Hearing aid use is associated with improved cognitive function in hearing-impaired elderly
A study conducted by researchers at Columbia University Medical Center (CUMC) found that older adults who used a hearing aid performed significantly better on cognitive tests than those who did not use a hearing aid, despite having poorer hearing. The study was published online in the American Journal of Geriatric Psychiatry.
The researchers also found that cognitive function was directly related to hearing ability in participants who did not use a hearing aid.
More than half of adults over age 75 have hearing loss, yet less than 15 percent of the hearing impaired use a hearing aid device. Previous studies have shown that the hearing-impaired elderly have a higher incidence of fall- and accident-related death, social isolation, and dementia than those without hearing loss. Studies have also demonstrated that hearing aid use can improve the social, functional, and emotional consequences of hearing loss.
"We know that hearing aids can keep older adults with hearing loss more socially engaged by providing an important bridge to the outside world," said Anil K. Lalwani, MD, professor of otolaryngology/head and neck surgery at CUMC and otolaryngologist at NewYork-Presbyterian/CUMC and NewYork-Presbyterian/Morgan Stanley Children's Hospital. "In this study, we wanted to determine if they could also slow the effects of aging on cognitive function."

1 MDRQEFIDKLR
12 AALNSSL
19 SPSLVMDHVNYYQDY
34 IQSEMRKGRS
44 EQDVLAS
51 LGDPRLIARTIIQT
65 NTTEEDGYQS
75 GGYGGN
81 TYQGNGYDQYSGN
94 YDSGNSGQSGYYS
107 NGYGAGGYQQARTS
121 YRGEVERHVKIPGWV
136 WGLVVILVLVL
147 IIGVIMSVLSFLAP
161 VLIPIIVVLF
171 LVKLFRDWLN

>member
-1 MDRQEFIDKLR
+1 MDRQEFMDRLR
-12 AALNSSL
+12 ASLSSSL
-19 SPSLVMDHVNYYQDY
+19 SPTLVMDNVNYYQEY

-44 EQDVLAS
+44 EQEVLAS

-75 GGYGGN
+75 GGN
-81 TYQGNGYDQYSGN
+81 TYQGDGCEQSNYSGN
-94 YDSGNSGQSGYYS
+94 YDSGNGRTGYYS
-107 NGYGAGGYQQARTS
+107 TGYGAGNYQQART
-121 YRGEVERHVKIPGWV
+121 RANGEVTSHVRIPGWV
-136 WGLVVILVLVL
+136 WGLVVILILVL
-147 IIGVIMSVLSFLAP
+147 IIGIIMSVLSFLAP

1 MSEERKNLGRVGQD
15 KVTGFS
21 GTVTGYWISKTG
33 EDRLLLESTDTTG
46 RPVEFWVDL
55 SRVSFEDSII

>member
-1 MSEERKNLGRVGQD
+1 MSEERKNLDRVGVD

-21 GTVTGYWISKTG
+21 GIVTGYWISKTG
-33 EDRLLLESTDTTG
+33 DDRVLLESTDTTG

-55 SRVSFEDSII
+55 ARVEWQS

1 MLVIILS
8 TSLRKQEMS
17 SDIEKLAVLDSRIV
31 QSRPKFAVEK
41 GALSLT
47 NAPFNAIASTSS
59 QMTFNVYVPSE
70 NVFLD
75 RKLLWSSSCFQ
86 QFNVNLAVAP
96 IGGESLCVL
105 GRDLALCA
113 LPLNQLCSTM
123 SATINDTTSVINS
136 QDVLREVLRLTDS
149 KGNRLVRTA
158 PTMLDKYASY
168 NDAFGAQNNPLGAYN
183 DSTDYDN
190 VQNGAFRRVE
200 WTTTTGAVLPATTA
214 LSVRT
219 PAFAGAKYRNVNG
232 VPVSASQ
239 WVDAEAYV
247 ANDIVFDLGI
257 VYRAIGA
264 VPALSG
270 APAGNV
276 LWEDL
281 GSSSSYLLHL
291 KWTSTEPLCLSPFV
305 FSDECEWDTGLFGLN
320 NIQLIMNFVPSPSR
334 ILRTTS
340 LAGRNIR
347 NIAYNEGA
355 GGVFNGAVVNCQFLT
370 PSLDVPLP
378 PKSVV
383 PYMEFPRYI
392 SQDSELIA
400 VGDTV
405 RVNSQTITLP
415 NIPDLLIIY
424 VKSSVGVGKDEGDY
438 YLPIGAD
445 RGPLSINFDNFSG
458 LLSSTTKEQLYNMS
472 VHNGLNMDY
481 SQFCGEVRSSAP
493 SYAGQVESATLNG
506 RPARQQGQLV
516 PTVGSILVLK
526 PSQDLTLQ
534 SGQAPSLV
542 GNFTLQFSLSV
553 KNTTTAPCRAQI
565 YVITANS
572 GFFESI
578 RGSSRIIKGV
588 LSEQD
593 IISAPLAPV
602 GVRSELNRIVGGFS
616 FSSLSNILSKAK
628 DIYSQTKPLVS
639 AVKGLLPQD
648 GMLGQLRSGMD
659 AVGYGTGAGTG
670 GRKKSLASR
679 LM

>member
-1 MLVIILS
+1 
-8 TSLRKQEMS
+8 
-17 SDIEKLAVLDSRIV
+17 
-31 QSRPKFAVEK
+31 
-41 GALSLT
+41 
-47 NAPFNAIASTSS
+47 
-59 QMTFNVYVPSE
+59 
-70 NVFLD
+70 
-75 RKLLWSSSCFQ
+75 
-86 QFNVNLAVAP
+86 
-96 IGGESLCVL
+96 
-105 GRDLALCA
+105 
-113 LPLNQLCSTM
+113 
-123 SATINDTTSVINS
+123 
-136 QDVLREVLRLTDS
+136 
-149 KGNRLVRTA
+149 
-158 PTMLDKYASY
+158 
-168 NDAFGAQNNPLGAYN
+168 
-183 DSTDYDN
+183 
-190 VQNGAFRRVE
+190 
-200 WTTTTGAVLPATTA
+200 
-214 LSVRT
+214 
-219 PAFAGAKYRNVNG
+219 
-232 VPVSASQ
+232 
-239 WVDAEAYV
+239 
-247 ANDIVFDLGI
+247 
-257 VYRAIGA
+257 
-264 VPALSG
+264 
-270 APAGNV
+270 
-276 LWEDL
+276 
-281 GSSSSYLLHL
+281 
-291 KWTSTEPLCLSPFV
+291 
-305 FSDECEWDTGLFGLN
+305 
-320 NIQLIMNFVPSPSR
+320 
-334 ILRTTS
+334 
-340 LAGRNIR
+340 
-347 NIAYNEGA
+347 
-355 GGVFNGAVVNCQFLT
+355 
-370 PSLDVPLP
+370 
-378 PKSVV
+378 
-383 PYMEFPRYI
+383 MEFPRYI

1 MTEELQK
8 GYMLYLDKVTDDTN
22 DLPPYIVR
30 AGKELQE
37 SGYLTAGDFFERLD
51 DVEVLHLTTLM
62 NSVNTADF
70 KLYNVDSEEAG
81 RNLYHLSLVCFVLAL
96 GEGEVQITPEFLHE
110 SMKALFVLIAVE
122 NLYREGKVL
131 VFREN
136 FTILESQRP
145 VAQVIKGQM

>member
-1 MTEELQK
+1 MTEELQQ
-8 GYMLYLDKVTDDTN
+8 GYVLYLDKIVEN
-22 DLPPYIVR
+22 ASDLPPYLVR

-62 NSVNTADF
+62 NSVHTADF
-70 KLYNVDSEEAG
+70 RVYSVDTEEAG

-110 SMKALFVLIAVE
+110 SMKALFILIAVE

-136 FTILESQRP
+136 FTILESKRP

The study included 100 adults with hearing loss between the ages of 80 and 99. Of the participants, 34 regularly used a hearing aid. Audiometry tests were performed to measure the degree of hearing loss. Cognitive function was evaluated by the Mini-Mental State Examination (MMSE), in which participants give vocal responses to verbal commands. Executive function was also assessed with the Trail Making Test, Part B (TMT-B), which does not have a verbal or auditory component.
Hearing aid users, who had worse hearing than non-users, performed significantly (1.9 points) better on the MMSE. Among non-users, participants with more hearing loss also had lower MMSE scores than those with better hearing. Although hearing aid users performed better than non-users on the TMT-B, the difference was not statistically significant. In addition, TMT-B scores were not correlated with hearing level.
"Our study suggests that using a hearing aid may offer a simple, yet important, way to prevent or slow the development of dementia by keeping adults with hearing loss engaged in conversation and communication," said Dr. Lalwani.
The study is titled, "Hearing Aid Use Is Associated with Better Mini-Mental State Exam Performance." The other contributors are: Z. Jason Qian, MS, Kapil Wattamwar, BS, Francesco F. Caruana, Jenna Otter, MD, Matthew J. Leskowitz, MD, Barbara Siedlecki, MS, RN, and Jaclyn B. Spitzer, PhD.